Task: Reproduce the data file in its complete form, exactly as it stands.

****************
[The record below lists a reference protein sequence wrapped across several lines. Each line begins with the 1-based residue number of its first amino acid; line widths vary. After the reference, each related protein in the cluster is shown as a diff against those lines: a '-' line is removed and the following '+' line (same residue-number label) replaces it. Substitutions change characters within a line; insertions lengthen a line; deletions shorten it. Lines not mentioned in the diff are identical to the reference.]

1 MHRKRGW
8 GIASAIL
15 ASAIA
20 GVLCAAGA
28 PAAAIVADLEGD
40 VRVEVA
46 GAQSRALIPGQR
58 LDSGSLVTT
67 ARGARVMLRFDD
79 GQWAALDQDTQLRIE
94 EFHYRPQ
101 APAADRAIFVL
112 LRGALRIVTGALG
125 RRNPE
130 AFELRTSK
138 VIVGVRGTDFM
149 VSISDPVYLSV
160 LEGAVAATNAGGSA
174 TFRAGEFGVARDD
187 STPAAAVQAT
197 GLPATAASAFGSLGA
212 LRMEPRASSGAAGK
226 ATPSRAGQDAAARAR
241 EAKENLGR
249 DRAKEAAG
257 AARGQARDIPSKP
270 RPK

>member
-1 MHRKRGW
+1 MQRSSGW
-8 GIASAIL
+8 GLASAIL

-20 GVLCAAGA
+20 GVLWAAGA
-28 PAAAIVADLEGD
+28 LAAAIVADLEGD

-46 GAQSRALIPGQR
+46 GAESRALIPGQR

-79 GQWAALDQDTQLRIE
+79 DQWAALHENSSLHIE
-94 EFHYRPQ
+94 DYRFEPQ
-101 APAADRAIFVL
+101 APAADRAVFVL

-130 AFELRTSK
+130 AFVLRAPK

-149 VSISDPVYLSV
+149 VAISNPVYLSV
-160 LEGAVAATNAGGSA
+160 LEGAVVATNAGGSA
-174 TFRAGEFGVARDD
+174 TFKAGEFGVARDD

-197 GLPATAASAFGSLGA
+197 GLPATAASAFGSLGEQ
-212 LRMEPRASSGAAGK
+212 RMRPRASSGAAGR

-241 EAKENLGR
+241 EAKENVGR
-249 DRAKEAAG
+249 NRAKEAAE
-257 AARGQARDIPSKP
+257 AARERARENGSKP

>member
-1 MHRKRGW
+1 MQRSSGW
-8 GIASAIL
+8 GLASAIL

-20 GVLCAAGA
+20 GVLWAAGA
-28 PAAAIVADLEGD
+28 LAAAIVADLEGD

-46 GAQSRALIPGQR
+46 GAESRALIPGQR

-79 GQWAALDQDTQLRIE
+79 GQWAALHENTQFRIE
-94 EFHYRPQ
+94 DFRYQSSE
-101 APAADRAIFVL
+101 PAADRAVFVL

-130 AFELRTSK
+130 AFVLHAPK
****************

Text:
[The record below lists a reference protein sequence wrapped across several lines. Each line begins with the 1-based residue number of its first amino acid; line widths vary. After the reference, each related protein in the cluster is shown as a diff against those lines: a '-' line is removed and the following '+' line (same residue-number label) replaces it. Substitutions change characters within a line; insertions lengthen a line; deletions shorten it. Lines not mentioned in the diff are identical to the reference.]

1 MHRKRGW
8 GIASAIL
15 ASAIA
20 GVLCAAGA
28 PAAAIVADLEGD
40 VRVEVA
46 GAQSRALIPGQR
58 LDSGSLVTT
67 ARGARVMLRFDD
79 GQWAALDQDTQLRIE
94 EFHYRPQ
101 APAADRAIFVL
112 LRGALRIVTGALG
125 RRNPE
130 AFELRTSK
138 VIVGVRGTDFM
149 VSISDPVYLSV
160 LEGAVAATNAGGSA
174 TFRAGEFGVARDD
187 STPAAAVQAT
197 GLPATAASAFGSLGA
212 LRMEPRASSGAAGK
226 ATPSRAGQDAAARAR
241 EAKENLGR
249 DRAKEAAG
257 AARGQARDIPSKP
270 RPK

>member
-1 MHRKRGW
+1 MQRSSGW
-8 GIASAIL
+8 GLASAIL

-20 GVLCAAGA
+20 GVLWAAGA
-28 PAAAIVADLEGD
+28 LAAAIVADLEGD

-46 GAQSRALIPGQR
+46 GAESRALIPGQR

-79 GQWAALDQDTQLRIE
+79 DQWAALHENSSLHIE
-94 EFHYRPQ
+94 DYRFEPQ
-101 APAADRAIFVL
+101 APAADRAVFVL

-130 AFELRTSK
+130 AFVLRAPK

-149 VSISDPVYLSV
+149 VAISNPVYLSV
-160 LEGAVAATNAGGSA
+160 LEGAVVATNAGGSA
-174 TFRAGEFGVARDD
+174 TFKAGEFGVARDD

-197 GLPATAASAFGSLGA
+197 GLPATAASAFGSLGEQ
-212 LRMEPRASSGAAGK
+212 RMRPRASSGAAGR

-241 EAKENLGR
+241 EAKENVGR
-249 DRAKEAAG
+249 NRAKEAAE
-257 AARGQARDIPSKP
+257 AARERARENGSKP

>member
-1 MHRKRGW
+1 MQRSSGW
-8 GIASAIL
+8 GLASAIL

-20 GVLCAAGA
+20 GVLWAAGA
-28 PAAAIVADLEGD
+28 LAAAIVADLEGD

-46 GAQSRALIPGQR
+46 GAESRALIPGQR

-79 GQWAALDQDTQLRIE
+79 GQWAALHENTQFRIE
-94 EFHYRPQ
+94 DFRYQSSE
-101 APAADRAIFVL
+101 PAADRAVFVL

-130 AFELRTSK
+130 AFVLHAPK